Criminal Record Sealing

criminal record sealingDon’t let your past hold you back. A criminal record can do just that. If you have charges on your record from cases that are closed, you may be eligible to have them sealed or expunged.

Depending on the circumstances and disposition of your offense, you may be eligible for either an expunction or a nondisclosure.

What is the Difference Between Expunction and Nondisclosure?

An expunction deletes everything. An order of expunction literally wipes the record clean. After a successful expunction, you can say legally and with confidence, that the incident you had expunged never happened.

A nondisclosure is the next best thing. A nondisclosure is an order to seal your record. While your record is sealed and not accessible to the private sector, the Government can still access it.

It is important to note that you cannot choose between the two. You either qualify for one or the other (or neither).

Who Qualifies for an Expunction?

You qualify for an expunction if your case was dismissed or pardoned. You also qualify if you won an acquittal at trial.

Who Qualifies for a Nondisclosure?

You may be eligible to petition the court for an order of nondisclosure if you received deferred adjudication and in some cases a final conviction.

However, the following is a list of offenses that are not eligible for non-disclosure:

  • Family violence offenses
  • Sex offenses
  • Child abuse
  • Abandoning or endangering a child
  • Abuse of an elderly or disabled person
  • Murder
  • Violation of a protective order
  • Stalking

How Long do I Have to Wait to Seal My Record?

Eligibility is not automatic. There are certain waiting periods in each case that must be completed before you can file a petition for a nondisclosure order:

  • Misdemeanor Offenses – If you’ve completed deferred adjudication probation for certain misdemeanors, the waiting period is 2 years from the date your case is dismissed
  • All Other Misdemeanor Offenses – You may file immediately upon completion of your probation and dismissal of your case, with no waiting period, for any misdemeanor not listed above
  • Felony Offenses – For most felony offenses, you must wait 5 years from the date of discharge from probation and the dismissal of the case to apply for nondisclosure of your record

Delete Your DWI

If you have a DWI conviction on your record you may now be eligible to seal it. The law in Texas changed on September 1, 2017, and it is retroactive. Therefore, anyone that meets the qualifying factors may now petition for nondisclosure on their DWI.

To learn more about sealing your DWI arrest, go here.

Criminal Record Sealing

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    He was prompt, professional and poised. I was charged with DWI, and Mr Porter got the charge dismissed. I could not be more pleased or thankful. If you get a DWI, hire the best — hire Trey Porter.


    Read More Reviews





    Driving facts involved failing to maintain a single lane and speeding. Client refused breath test and forced law enforcement to obtain search warrant for blood. Blood test result was not used after challenge from Defense, and State waived and abandoned charge.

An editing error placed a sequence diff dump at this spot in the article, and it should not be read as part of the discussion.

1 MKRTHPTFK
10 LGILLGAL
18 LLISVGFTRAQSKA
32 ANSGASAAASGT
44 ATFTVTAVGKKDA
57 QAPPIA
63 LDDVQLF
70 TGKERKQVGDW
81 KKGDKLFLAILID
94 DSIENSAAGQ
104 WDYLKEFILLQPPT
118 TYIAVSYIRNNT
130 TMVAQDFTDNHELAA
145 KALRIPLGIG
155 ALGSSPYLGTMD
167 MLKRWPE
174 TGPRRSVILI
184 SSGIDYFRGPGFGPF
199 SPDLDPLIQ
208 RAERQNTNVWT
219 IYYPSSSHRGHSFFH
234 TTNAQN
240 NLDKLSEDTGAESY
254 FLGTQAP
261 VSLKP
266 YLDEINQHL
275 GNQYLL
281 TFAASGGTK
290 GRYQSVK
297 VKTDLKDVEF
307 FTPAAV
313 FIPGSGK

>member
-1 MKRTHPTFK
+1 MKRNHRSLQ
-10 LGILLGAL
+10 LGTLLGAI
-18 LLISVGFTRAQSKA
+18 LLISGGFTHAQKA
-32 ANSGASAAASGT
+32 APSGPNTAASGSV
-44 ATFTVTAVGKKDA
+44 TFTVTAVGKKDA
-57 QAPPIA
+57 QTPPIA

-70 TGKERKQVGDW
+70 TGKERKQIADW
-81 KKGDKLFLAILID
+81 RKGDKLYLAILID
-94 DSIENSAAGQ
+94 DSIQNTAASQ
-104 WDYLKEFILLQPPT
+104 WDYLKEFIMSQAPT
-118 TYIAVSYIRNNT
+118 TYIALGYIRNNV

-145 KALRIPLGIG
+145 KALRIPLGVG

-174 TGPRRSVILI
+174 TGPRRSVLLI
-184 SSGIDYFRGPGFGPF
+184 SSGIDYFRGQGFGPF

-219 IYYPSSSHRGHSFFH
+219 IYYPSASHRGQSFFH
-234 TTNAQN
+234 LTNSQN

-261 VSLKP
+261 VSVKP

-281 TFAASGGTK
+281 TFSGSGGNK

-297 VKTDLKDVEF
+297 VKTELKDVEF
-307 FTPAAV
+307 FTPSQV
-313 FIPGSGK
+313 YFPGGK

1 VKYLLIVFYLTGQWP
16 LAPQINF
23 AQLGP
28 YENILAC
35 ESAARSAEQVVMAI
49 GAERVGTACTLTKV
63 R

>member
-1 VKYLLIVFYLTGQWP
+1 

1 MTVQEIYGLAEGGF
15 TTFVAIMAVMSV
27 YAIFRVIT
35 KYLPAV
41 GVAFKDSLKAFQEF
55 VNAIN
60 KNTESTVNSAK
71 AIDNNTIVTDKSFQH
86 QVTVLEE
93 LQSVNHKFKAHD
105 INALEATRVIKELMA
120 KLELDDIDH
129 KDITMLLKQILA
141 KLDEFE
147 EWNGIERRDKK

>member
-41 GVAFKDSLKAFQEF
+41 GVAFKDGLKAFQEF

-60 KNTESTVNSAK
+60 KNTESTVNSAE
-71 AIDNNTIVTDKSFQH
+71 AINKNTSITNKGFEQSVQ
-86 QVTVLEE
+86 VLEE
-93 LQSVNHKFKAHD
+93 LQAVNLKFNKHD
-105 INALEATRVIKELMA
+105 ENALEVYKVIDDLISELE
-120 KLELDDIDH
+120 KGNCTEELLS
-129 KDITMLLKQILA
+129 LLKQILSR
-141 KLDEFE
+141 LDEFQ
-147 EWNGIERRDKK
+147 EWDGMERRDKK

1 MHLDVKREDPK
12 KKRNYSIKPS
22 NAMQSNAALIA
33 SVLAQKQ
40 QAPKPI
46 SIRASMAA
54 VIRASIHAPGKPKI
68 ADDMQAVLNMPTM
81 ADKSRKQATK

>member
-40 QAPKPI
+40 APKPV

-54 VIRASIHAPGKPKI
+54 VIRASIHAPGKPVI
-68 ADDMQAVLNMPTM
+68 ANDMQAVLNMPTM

Client was a college student, worried about the collateral consequences of an alcohol offense. After negotiation and review of the traffic stop, the case was dismissed. Client received no criminal conviction. The charge was later expunged and deleted from client’s record.



    Client was involved in minor accident. Client was at fault in accident. A young executive, client was concerned that a criminal conviction for DWI would result in termination. After review of the traffic stop, it was clear the officer lacked probable cause for arrest. State eventually dismissed DWI charge. Client received no criminal conviction.


    DWI 2nd

    Client, a military veteran, was facing up to one year in jail. State could not prove intoxication by alcohol, and was prepared to proceed on loss of use by marijuana. After challenging the State to prove that marijuana was ingested at or near time of driving, and that marijuana impaired client’s driving, the State dismissed the case on the day of trial.



    Driving facts involved a false claim by police that taillight was out. After challenging the reasonable suspicion for the traffic stop, the State was forced to dismiss the case when video did not match police report. Client has since expunged arrest, and has no criminal record.



    Client is a public school teacher and faced immediate termination upon conviction. The facts of the case were bad. State was unwilling to budge in negotiation, and matter was set for trial – the last shot at avoiding a conviction and preserving client’s livelihood. State was forced to dismiss on day of trial. Client has no criminal record, and has since expunged the DWI arrest.

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    The stakes are high. Criminal charges can have devastating, lifelong consequences. During the free, confidential consultation, Mr. Porter will answer questions surrounding your legal matter, and discuss and identify potential defenses.

    If you have been arrested and charged with a crime, the State is working on your conviction. It’s time to start building your defense.

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